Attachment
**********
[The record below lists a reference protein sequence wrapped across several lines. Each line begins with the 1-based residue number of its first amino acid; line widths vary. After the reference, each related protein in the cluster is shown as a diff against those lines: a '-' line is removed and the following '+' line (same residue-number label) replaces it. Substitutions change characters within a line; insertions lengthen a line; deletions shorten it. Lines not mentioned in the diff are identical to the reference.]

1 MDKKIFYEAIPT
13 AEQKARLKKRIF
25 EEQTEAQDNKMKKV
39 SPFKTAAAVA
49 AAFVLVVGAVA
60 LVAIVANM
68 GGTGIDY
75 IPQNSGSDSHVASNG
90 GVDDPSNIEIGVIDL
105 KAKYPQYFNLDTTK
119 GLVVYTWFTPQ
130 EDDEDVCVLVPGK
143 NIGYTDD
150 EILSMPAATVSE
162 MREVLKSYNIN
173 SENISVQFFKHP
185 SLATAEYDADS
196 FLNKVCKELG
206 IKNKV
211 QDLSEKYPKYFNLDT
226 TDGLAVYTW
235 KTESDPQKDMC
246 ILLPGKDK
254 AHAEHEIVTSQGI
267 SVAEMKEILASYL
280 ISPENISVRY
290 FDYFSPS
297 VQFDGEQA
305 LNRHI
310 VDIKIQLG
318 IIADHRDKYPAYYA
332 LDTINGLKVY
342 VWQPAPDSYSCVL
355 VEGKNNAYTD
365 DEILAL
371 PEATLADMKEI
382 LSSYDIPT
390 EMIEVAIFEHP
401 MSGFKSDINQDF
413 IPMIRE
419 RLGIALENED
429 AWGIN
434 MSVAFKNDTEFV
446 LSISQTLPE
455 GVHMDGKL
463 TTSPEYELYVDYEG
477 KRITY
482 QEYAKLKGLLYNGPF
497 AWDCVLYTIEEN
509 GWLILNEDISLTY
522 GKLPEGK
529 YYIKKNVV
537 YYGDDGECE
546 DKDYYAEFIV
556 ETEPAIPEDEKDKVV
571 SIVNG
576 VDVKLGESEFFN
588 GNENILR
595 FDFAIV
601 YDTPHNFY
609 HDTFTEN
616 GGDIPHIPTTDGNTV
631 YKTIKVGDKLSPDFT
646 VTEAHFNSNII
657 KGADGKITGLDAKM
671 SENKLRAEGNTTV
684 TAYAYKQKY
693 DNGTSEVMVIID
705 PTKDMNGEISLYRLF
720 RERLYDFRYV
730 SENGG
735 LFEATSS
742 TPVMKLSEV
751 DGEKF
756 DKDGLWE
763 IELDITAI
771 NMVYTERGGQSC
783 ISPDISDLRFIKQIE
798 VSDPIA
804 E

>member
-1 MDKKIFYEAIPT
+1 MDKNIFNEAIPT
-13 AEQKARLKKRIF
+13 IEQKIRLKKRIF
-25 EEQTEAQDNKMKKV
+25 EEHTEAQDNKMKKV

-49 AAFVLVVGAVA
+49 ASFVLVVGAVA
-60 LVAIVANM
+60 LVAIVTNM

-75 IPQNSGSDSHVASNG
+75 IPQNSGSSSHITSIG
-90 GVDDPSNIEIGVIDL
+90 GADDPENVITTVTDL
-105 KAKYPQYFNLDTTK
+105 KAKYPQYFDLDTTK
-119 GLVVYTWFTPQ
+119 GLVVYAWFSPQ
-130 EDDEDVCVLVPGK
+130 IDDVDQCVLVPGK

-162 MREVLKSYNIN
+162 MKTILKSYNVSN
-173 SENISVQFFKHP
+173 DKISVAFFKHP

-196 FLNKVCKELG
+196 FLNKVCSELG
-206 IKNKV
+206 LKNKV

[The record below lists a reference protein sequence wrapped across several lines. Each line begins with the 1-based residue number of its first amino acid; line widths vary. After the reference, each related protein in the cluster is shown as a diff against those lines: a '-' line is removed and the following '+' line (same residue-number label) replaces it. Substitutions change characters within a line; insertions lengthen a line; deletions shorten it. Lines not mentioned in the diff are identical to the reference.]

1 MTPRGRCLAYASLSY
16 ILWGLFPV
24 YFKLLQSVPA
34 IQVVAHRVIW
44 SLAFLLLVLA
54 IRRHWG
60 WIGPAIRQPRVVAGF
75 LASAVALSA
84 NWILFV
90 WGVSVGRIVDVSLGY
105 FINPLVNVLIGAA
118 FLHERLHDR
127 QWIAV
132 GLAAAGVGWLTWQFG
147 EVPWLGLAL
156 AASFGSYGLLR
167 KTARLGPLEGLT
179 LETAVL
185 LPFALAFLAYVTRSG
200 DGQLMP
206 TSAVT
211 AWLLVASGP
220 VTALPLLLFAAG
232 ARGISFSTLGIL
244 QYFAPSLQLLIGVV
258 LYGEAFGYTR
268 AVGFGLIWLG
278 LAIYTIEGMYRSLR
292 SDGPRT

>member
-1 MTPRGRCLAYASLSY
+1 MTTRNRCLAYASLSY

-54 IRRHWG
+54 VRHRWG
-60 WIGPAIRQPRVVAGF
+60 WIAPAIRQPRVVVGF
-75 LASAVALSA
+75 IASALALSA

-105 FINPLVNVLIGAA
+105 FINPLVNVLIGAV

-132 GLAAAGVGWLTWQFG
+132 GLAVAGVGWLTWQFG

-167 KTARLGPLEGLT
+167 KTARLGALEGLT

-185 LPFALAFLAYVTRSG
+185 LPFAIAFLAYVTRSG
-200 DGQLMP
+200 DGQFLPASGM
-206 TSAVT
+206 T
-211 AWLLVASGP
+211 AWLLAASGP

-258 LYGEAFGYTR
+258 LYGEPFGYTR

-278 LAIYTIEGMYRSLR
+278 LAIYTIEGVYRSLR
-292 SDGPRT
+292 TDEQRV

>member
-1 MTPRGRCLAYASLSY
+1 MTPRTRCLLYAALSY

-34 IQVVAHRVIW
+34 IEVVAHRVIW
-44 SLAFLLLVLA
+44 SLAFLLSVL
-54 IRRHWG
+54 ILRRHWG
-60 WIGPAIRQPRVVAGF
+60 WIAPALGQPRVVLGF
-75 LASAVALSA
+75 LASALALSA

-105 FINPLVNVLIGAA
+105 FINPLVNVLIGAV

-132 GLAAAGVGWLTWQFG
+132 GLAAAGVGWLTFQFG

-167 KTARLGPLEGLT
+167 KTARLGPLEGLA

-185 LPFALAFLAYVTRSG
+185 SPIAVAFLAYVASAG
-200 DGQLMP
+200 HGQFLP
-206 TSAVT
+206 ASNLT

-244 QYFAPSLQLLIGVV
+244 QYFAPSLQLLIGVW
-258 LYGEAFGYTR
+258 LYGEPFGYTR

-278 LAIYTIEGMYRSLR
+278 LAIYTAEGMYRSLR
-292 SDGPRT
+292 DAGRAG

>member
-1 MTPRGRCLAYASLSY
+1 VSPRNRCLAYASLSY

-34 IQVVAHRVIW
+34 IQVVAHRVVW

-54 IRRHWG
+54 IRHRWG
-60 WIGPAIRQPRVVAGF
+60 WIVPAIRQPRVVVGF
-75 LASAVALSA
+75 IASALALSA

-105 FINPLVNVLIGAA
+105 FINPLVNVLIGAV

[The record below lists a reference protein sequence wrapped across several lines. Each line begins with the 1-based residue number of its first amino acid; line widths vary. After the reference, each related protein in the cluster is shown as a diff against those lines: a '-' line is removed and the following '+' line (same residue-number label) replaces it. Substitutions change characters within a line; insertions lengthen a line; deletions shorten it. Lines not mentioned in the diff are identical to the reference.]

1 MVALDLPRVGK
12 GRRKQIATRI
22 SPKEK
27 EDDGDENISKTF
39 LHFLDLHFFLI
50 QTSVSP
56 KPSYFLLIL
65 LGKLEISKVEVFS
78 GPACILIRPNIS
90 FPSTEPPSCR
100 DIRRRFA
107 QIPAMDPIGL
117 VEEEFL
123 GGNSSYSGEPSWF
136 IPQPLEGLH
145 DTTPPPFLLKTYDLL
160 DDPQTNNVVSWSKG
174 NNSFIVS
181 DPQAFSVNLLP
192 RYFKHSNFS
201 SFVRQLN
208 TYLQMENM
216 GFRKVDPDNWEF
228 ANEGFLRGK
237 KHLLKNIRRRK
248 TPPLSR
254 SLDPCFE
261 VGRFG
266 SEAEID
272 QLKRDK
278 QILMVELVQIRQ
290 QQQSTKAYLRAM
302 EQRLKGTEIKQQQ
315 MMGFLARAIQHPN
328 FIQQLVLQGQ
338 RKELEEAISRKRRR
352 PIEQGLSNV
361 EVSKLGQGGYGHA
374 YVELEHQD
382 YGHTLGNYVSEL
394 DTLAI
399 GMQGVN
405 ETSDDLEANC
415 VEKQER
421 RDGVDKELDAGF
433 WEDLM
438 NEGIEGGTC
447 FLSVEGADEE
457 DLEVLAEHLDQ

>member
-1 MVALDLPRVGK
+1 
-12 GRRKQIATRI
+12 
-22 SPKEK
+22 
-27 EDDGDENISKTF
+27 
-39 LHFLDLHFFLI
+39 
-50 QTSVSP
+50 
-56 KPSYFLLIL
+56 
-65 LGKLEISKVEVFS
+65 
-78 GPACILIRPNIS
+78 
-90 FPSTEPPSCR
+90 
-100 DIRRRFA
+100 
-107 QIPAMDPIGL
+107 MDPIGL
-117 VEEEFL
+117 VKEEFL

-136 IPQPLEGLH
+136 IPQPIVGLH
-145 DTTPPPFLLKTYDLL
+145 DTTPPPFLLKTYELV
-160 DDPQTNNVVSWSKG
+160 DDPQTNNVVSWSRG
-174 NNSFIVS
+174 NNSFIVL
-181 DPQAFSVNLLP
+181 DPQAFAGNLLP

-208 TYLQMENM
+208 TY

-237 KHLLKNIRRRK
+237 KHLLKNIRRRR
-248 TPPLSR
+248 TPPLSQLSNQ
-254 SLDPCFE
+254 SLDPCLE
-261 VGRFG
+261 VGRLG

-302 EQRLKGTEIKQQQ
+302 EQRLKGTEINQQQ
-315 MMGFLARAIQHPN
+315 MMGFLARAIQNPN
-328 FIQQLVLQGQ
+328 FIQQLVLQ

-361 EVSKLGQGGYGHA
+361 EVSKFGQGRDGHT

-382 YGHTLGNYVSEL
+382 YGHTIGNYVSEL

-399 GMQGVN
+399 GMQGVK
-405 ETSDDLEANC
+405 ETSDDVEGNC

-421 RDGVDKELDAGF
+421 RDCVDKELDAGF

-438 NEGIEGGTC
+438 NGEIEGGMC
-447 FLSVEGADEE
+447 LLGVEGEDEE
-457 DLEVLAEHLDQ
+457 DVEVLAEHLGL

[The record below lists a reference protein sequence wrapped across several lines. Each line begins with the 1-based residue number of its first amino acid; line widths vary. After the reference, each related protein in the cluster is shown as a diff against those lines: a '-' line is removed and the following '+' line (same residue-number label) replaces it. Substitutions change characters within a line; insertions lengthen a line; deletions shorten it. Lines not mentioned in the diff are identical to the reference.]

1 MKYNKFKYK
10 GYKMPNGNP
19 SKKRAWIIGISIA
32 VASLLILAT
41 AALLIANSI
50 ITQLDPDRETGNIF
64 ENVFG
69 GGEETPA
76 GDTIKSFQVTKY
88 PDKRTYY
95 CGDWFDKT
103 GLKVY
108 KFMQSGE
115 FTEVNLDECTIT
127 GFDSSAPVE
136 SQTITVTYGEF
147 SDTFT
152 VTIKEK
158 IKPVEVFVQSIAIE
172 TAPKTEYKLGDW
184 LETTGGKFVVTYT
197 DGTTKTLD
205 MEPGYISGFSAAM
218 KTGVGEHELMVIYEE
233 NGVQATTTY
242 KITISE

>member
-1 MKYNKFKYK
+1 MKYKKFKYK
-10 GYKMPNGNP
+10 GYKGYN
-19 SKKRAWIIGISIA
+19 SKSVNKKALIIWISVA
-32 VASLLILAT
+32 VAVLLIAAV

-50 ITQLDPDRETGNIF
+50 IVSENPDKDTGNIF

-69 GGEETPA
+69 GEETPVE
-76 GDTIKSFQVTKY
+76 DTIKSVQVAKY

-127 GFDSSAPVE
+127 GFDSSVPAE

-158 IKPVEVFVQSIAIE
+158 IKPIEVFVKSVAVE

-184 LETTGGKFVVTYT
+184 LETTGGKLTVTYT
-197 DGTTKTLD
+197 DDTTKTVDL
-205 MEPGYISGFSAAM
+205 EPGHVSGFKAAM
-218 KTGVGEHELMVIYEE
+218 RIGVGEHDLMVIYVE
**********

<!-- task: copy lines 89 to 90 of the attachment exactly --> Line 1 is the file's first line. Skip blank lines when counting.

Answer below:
-49 AAFVLVVGAVA
+49 ASFVLVVGAVA